Rudy Jaramillo

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Rudy Jaramillo
Rudy Jaramillo 2011.jpg
Jaramillo in 2011.
Outfielder / Coach
Born: (1950-11-20) November 20, 1950 (age 64)
Beeville, Texas
Bats: Switch Throws: Right
Teams

As coach

Rudolpho "Rudy" Jaramillo [ha-dah-MEE-yoh] (born September 20, 1950) graduated from Dallas' Sunset High School in 1970 and attended the University of Texas at Austin. Jaramillo is a baseball hitting coach, most recently for the Chicago Cubs. During his time with the Texas Rangers, Jaramillo was the first individual in Rangers history to serve more than eight seasons on their major league coaching staff. He served as the Texas Rangers' major league hitting coach for 15 seasons, from 1995 to 2009. Rudy also had the longest tenure with one team as a hitting coach in Major League Baseball.

Playing career[edit]

Before his coaching career, he was a minor league outfielder from 1973 through 1976 who batted left-handed and threw right-handed. Jaramillo played four minor league seasons for the Rangers, but he never reached the major league level as a player.

Coaching career[edit]

He started his minor league coaching career in 1983 and served as manager in the minors from 1984 to 1986. He then became a minor league roving hitting instructor and worked in that capacity through the 1989 season. In 1990, Jaramillo joined the Houston Astros coaching staff after Art Howe was named the team manager. From 1990 through the 1993 season, Rudy was the Houston Astros' major league batting coach, where offensive records were consistently broken each year and Jeff Bagwell earned Rookie of the Year in 1991. He served as manager of the Bend Rockies for one season in 1994.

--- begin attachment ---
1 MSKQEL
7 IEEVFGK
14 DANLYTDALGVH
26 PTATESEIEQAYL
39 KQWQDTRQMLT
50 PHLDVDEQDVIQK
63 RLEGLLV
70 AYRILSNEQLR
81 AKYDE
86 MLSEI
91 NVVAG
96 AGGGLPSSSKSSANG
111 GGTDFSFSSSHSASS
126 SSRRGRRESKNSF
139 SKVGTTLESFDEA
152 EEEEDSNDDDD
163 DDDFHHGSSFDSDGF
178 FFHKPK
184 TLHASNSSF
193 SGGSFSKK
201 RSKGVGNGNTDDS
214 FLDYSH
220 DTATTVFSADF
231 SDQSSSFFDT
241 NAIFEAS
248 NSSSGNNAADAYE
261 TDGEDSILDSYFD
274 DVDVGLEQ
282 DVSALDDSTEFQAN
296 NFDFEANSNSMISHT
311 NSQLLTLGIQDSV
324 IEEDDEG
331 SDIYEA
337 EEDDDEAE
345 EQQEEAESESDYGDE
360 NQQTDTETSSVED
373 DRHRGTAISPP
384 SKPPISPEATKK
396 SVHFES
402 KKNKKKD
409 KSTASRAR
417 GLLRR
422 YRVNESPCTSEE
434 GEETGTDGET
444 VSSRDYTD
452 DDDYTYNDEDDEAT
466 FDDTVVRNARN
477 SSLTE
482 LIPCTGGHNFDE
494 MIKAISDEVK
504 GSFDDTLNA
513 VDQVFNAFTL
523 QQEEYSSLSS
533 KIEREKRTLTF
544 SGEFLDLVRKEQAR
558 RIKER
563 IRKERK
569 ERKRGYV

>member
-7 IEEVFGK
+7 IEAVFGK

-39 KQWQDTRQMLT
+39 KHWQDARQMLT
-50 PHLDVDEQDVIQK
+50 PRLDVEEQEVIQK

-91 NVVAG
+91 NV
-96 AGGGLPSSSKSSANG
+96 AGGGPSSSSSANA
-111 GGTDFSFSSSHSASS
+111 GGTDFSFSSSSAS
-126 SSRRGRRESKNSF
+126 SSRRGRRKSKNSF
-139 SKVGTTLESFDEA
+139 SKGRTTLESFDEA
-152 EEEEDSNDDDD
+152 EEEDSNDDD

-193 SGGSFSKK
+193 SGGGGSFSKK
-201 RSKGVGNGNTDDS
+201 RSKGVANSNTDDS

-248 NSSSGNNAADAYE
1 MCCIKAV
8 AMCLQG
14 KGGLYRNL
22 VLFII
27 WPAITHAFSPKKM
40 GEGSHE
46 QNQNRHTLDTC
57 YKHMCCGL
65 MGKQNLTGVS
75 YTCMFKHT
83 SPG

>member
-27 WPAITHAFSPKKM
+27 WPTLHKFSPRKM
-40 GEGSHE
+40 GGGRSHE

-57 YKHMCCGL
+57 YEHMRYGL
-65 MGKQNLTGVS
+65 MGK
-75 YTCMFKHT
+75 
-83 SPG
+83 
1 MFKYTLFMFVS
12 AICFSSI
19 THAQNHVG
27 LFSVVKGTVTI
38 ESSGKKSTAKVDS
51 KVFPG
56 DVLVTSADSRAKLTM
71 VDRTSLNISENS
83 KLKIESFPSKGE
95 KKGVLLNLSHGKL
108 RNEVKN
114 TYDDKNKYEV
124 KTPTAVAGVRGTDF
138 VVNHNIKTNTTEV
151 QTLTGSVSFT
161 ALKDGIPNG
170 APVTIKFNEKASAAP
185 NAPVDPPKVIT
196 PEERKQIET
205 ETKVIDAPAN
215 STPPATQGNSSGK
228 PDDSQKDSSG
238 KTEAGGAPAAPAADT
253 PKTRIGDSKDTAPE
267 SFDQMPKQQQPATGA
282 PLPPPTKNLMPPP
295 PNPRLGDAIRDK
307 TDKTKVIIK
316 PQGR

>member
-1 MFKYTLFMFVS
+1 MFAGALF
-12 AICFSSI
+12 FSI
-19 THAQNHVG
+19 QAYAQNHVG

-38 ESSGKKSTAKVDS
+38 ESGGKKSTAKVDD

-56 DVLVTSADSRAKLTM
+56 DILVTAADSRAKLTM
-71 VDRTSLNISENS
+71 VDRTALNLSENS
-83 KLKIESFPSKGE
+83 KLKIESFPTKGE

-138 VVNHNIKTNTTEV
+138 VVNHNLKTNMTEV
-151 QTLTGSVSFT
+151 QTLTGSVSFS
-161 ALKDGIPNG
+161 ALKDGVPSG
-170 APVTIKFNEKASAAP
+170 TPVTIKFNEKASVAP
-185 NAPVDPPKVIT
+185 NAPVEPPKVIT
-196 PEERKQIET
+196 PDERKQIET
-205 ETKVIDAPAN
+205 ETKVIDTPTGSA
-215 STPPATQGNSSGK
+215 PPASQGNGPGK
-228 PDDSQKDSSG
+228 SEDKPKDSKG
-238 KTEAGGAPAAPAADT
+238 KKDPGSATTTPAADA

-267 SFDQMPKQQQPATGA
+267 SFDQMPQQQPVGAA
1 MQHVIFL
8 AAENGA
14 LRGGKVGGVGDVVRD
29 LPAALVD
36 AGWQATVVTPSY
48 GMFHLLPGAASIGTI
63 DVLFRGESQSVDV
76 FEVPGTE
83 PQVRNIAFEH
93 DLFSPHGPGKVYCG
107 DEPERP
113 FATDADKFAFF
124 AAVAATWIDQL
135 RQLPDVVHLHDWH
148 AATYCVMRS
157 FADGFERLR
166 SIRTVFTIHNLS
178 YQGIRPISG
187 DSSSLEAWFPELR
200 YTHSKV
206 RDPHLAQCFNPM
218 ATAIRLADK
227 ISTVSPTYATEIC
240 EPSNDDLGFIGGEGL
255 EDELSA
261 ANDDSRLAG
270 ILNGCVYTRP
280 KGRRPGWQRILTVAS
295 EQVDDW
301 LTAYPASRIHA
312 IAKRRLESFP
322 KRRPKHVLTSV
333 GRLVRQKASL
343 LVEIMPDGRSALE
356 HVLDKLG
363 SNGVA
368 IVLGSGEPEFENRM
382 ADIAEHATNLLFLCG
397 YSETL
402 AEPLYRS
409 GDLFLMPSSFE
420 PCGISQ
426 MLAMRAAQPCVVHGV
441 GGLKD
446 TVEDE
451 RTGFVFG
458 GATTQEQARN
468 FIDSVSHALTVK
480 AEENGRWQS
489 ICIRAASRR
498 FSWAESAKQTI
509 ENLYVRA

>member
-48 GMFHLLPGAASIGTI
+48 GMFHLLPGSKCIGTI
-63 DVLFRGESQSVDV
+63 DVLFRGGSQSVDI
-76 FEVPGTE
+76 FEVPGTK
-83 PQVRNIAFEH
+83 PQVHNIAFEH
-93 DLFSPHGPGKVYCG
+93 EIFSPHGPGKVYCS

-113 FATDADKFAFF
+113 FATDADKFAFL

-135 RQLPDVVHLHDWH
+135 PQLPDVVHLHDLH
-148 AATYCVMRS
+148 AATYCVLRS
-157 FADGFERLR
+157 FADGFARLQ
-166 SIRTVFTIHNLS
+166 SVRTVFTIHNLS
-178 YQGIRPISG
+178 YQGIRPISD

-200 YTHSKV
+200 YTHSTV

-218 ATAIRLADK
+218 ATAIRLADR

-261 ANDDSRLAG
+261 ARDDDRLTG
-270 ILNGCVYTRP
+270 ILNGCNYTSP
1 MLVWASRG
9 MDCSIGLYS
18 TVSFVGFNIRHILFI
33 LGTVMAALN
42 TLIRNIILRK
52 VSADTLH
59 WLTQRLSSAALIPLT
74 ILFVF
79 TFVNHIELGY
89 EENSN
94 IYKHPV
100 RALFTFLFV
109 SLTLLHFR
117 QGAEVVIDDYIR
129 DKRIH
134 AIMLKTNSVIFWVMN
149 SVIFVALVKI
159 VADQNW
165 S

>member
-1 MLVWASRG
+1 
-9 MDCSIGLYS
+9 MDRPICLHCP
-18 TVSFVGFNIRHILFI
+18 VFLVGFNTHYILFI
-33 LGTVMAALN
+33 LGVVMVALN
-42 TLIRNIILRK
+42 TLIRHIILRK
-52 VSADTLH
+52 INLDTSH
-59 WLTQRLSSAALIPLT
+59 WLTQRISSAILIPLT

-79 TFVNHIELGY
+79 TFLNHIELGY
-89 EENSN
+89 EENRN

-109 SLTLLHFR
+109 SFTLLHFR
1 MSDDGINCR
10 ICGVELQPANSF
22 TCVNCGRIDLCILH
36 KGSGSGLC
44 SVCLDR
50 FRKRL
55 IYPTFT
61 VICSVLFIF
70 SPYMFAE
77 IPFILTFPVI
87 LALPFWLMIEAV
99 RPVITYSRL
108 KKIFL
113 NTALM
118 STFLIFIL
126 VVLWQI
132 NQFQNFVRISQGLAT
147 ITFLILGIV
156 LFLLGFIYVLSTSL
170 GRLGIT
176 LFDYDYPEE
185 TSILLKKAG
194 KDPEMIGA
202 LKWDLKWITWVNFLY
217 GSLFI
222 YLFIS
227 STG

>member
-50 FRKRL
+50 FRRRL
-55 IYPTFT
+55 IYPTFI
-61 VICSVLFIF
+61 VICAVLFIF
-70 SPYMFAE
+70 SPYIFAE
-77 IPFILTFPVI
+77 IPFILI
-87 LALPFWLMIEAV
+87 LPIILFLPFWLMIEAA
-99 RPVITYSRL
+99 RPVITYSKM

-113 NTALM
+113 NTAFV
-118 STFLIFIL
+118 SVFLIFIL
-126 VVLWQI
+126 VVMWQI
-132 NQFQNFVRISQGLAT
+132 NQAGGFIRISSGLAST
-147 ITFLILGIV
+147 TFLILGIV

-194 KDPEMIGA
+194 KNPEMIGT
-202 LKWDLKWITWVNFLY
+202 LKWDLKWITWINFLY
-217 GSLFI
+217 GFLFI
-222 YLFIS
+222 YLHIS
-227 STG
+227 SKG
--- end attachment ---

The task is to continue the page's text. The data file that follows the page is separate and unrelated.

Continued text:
Prior to the 1995 season, Jaramillo was named as the Texas Rangers' major league hitting coach. From 1996 through the end of the 2004 season, the Texas Rangers ranked in the top five in the American League in team batting average, runs scored, slugging percentage, home runs, and hits. In 1999, the Texas Rangers led all of Major League Baseball in hits, slugging percentage, and team batting average(.293 for the season). In 2005, the Rangers hit 260 home runs: the second-highest total in Major League history. In 2008, the Rangers were first in both runs scored (901), hits (1619), and home runs (194). During his time with Texas, his hitters have won 17 Silver Slugger Awards, four MVP Awards, three home run titles, two RBI championships and a batting title. Jaramillo also guided the Rangers to 13-consecutive seasons in which the offense recorded more than 800 runs scored, the longest streak by any major league team since the New York Yankees accomplished the feat in 17-straight seasons from 1926-42.

Jaramillo has been credited for the development of players as Jeff Bagwell, Juan González, Adrian Gonzalez, Iván Rodríguez, Mark Teixeira and Michael Young, among others.[citation needed]

When the New York Mets were in search of a new major league manager in 2004, General Manager Omar Minaya interviewed Jaramillo as a possible managerial candidate. Jaramillo was among the final two candidates for the position, but Willie Randolph was ultimately selected as manager.[citation needed]

Following the 2009 season, Jaramillo announced that he would not remain with the Rangers, opting to seek out other opportunities.[1] He officially signed with the Cubs on October 21, 2009 as their major league hitting coach.[2] While Jaramillo was credited with the development of young Cubs phenom, Starlin Castro, he was dismissed by the team on June 12, 2012.[3]

Honors[edit]

In 2003, Rudy was inducted into the Texas Baseball Hall of Fame. He was the 2004 recipient of the Texas Rangers' Joe Macko Award, given to honor his long and meritorious service to the organization.[citation needed]

Baseball America, in 2005, named Rudy Jaramillo Major League Coach of the Year.[4]

Jaramillo was awarded with the Hispanic Heritage Baseball Museum Hall of Fame Pioneer Award at Rangers Ballpark, Arlington Texas on September 19, 2008.[citation needed]

References[edit]

External links[edit]